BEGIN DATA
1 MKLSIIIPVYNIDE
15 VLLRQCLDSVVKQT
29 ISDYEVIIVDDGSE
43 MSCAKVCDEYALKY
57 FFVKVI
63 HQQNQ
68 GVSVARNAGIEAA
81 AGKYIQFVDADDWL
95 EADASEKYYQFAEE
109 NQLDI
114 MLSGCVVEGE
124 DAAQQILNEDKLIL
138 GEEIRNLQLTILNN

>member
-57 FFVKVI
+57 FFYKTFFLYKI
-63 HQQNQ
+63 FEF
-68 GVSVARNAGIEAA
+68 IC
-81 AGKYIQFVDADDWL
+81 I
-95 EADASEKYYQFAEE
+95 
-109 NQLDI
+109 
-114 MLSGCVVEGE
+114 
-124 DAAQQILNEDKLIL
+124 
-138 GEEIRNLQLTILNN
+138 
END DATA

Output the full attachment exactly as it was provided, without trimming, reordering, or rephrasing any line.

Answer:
1 MKLSIIIPVYNIDE
15 VLLRQCLDSVVKQT
29 ISDYEVIIVDDGSE
43 MSCAKVCDEYALKY
57 FFVKVI
63 HQQNQ
68 GVSVARNAGIEAA
81 AGKYIQFVDADDWL
95 EADASEKYYQFAEE
109 NQLDI
114 MLSGCVVEGE
124 DAAQQILNEDKLIL
138 GEEIRNLQLTILNN

>member
-57 FFVKVI
+57 FFYKTFFLYKI
-63 HQQNQ
+63 FEF
-68 GVSVARNAGIEAA
+68 IC
-81 AGKYIQFVDADDWL
+81 I
-95 EADASEKYYQFAEE
+95 
-109 NQLDI
+109 
-114 MLSGCVVEGE
+114 
-124 DAAQQILNEDKLIL
+124 
-138 GEEIRNLQLTILNN
+138 